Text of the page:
Jan 05, 2017

It is your website, but it’s not all about you.

By Richard Byrd

On every website two major conflicting forces are always at play: What you want your visitors to do, and what your visitors want to do. You want your visitors to come to your website, think you are wonderful, and start writing you checks for your services, or investing in your company’s stock, or, in the case of the very best job seekers, apply to join your organization. Maybe that’s what your visitors want to do also, but most of the time they won’t get there right away. If you aren’t publishing the right content, they may not come at all.

Content with your customers in mind.

Think about all of the websites you go to everyday, and think about what you actually read on those sites. When you come across a block of copy that says, “We are the leading manufacturer of blah, blah, blah, with offices in Houston, Perth…,” what do you do? My guess is that you start skimming the page to find whatever it was that brought you to the site in the first place. Chances are most of the traffic on your site comes from a query that was typed into a Google search box.  Many of our clients sell complicated services and products to other businesses, so their visitors are not coming to their site to be entertained or to catch up on a little casual reading. They are there for business, and they want to know something specific. Since they are on the job, they want the information fast so they can get back to their other responsibilities.

Who are your visitors, and what do they want anyway?

We always help our customers first by exploring who they want to talk to and who they themselves are. Who are your very best customers? Engineers, managers, business owners? Who plays a part in influencing the sale? Procurement professionals, HSE professionals, interns? Who else besides potential customers come to your site? Investors, job seekers, the media? You will want to outline all of those audiences and think about why they come to your site, and what they are trying to get accomplished while there.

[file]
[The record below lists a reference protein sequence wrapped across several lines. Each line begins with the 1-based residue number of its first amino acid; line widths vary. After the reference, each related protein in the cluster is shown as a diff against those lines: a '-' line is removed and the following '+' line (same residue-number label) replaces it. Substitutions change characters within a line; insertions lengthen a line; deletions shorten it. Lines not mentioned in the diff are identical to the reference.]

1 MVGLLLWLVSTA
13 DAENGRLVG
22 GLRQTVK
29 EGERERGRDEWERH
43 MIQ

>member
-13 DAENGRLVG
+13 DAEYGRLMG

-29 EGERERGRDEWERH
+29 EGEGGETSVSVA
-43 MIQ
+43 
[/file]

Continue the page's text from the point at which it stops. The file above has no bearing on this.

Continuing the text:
Be empathetic to your audience.

Website usability expert, Gerry McGovern, cites a case study for the Norwegian Cancer Society, a non-profit organization that was wanting to get more donations. They experimented with making the “Donate Now” button larger, moving it around on the page, changing the color of it, and other tiny mechanical adjustments. Once they considered their audience—people who have either recently been diagnosed with cancer or discovered someone they loved had recently been diagnosed with cancer—they asked themselves, what would I want to know if I were in that situation? Well, as you can imagine, wanting to give money to a non-profit was not at the top of the list. The Society decided to make their educational materials accessible right from the home page. They also created new uplifting content about cancer survivors and forums for cancer patients to connect with each other. Then, magically, their donations increased by 70% and they saw an 88% increase in monthly donors. Putting people first and providing content that your audience is looking for pays off.

Make it easy for people to do business with you.

Make your client’s job easier. If your client needs documentation or the specifications of your products in order to prequalify you, make that information easy for them to find and download. One of our clients was always getting requests for their MSDS sheets. They thought it would be a good opportunity for the client to connect to a sales person. The problem with that approach was that most of the time the client had recently purchased from them and was not looking to reorder; they just needed to include the MSDS in shipping documentation. The person submitting the request was not a potential client, but another person that worked in the client’s organization. To complicate matters even further, the sales force was often busy with “real” clients and could not prioritize getting the MSDS sheets to the requestors. This slowed the client’s operations down and gave our client the reputation of being difficult. The answer? Our client made the MSDS easily downloadable on their product pages. This reduced the frustration for their sales teams, and website users.

Show and tell.

If you want your customers to know you have smart people and technology that will make a difference for their business, don’t just say it. Create content that shows it. Educate your audience by:

  • writing white papers,
  • speaking at conferences and leveraging that content on your website, and
  • creating useful videos that showcase the knowledge of your best people.

FKP Architects is more than an architecture firm. They help their healthcare clients transform their businesses, and they solve their clients’ issues very differently from the way their competitors do. So, instead of just saying they do things differently, they showed they did by sharing their thought process in the form of case study videos. This tactic let their work speak for itself.

Better content = Better traffic + Better results.

If your website is not performing the way you want it to, start by looking at the content on the site. You’ll probably get right to the heart of the matter. 

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